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It is a well know fact that if $k \subset R$ is an extension of rings such that $R$ is a finite dimensional vector space over $k$, then every point of $Spec(R)$ is closed (i.e., equivalently every prime ideal of $R$ is maximal), and $Spec(R)$ is finite as a set. Here $Spec(R)$ = {prime ideals of $R$}.

If on the other hand we assume that $R$ is a ring and not a field, $Spec(R)$ consists of only closed points and $Spec(R)$ is finite as a set, then can we say anything about $dim_k(R)$, i.e., whether $R$ is a finite dimensional vector space over $k$? If not, what is a counterexample?

Also, what additional hypotheses might we need to make this statement work, if it doesn't?

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Pleas remind us what $\text{Spec}(R)$ means? – Henning Makholm Nov 5 '11 at 16:46
Sorry, I have edited the question with the definition of $Spec(R)$ and also what I mean when I say a point of $Spec(R)$ is closed. – Rankeya Nov 5 '11 at 16:56
up vote 1 down vote accepted

Consider a field extension $k\subset K$. Then $Spec (K)$ consists of just one point, necessarily closed. However $dim _k(K)$ can be chosen to be at least as large as any given cardinal $\aleph $ by taking $K=k(X_a)_{a\in \aleph}$, where the $X_a$ are indeterminates.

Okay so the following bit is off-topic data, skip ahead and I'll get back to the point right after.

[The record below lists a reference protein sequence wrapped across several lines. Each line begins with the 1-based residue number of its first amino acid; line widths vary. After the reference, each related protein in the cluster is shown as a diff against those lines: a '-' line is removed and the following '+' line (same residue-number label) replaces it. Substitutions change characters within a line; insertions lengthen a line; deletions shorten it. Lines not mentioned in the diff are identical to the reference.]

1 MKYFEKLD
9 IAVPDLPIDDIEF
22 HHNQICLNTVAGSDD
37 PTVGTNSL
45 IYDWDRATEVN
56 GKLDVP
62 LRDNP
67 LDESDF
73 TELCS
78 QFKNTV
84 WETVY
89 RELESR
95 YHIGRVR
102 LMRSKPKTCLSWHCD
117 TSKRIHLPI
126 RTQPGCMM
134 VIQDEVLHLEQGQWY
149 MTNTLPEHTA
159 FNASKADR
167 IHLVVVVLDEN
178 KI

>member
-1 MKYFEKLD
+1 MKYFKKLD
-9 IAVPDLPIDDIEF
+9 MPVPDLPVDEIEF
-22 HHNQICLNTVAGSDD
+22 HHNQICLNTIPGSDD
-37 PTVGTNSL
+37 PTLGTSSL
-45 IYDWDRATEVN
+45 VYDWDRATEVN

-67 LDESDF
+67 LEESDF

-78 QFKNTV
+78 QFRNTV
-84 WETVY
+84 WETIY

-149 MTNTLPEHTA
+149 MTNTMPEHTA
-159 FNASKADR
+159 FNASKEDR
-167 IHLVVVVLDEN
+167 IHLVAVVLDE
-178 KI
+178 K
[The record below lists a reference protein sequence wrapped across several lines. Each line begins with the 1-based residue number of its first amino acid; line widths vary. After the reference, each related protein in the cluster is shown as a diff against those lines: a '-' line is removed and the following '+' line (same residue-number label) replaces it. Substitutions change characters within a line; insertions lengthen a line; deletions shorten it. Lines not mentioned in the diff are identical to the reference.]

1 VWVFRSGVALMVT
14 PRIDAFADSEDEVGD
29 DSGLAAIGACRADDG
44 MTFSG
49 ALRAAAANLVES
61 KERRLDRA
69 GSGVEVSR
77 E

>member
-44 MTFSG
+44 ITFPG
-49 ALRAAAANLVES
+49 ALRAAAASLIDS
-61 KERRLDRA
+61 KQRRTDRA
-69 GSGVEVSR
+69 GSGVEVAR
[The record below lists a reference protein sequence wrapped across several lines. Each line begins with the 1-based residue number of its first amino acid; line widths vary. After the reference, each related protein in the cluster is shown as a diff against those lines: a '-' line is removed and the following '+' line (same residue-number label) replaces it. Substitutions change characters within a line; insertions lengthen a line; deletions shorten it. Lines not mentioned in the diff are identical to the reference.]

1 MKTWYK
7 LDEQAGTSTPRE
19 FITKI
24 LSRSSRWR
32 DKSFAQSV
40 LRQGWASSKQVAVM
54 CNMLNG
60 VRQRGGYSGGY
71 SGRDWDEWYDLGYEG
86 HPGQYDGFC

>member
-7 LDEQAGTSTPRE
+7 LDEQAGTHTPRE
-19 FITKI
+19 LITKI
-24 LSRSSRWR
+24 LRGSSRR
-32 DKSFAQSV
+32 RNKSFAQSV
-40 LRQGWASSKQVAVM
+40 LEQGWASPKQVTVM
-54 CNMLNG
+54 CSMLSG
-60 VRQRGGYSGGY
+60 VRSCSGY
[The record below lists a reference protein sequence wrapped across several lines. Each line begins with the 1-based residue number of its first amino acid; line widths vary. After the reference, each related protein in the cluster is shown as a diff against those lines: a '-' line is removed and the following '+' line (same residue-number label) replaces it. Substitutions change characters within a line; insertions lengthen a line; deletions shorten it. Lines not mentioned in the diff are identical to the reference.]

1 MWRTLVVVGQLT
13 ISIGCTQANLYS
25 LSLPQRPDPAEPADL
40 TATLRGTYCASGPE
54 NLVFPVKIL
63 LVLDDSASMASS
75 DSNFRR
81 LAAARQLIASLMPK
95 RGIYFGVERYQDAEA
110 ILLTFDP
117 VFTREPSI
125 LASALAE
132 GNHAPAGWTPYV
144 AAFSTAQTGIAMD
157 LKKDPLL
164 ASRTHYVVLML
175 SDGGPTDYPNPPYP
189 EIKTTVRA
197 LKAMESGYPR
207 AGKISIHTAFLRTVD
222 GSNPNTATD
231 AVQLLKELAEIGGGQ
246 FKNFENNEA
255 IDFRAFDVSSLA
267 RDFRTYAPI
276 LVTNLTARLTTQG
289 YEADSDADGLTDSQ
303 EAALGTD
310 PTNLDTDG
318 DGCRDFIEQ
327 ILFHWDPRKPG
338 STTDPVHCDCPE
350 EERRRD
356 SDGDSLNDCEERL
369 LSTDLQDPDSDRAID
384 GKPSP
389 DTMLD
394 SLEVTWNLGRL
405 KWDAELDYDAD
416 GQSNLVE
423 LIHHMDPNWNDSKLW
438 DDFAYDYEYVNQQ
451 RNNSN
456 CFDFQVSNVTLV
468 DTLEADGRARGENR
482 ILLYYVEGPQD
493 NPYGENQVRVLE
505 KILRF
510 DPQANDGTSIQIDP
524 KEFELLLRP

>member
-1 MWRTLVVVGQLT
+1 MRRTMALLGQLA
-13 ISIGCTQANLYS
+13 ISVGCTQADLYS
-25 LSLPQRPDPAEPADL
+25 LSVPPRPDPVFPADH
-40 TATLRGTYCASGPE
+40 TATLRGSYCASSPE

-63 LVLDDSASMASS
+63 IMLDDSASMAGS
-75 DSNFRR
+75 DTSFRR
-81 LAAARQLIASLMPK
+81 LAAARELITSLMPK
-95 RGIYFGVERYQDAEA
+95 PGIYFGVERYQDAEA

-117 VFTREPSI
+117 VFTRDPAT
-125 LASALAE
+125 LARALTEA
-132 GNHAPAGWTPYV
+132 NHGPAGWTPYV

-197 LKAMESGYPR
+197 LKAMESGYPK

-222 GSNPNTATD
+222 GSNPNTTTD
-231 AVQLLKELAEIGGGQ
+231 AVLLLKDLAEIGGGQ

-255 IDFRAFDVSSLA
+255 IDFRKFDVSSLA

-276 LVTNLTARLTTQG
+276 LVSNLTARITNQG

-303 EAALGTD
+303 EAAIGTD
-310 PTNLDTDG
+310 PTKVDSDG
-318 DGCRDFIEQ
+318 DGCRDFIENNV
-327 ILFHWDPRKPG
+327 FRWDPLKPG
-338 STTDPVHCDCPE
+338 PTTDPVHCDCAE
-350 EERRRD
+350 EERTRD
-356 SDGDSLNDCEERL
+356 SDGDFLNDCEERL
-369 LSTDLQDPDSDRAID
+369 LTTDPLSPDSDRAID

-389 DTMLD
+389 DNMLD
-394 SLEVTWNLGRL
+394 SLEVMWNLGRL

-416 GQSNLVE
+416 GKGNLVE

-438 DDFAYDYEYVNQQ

If you want $R$ to have dimension at least $\aleph$ but not to be a field (as in your edited question), then take $R=k[X_a]_{a\in \aleph}/I=k[x_a]_{a\in \aleph}$, where $I$ is the ideal $I=<X_a.X_b > _{a,b\in \aleph}$ generated by all products of two (maybe equal) indeterminates. Again the spectrum of $R$ is a singleton set : $$Spec(R)= \lbrace \mathfrak m \rbrace, \quad \text {where} \; \:\mathfrak m= <...,x_a,...>_{a\in \aleph}$$

The good news
After these depressing examples, I'm happy to report that if $R$ is a finitely generated algebra over a field $k$, then if all the points of $Spec(R)$ are closed you can conclude that $R$ is finite-dimensional over $k$, and as a bonus that the set $Spec(R)$ is actually finite.
Sketch of proof
The ring $R$ is noetherian of dimension zero ($\iff$ all points of $Spec(R)$ are closed), hence artinian (Atiyah-Macdonald, Theorem 8.5), and so it is finite dimensional over $k$ ( Atiyah-Macdonald, Chapter 8, Exercise 3).

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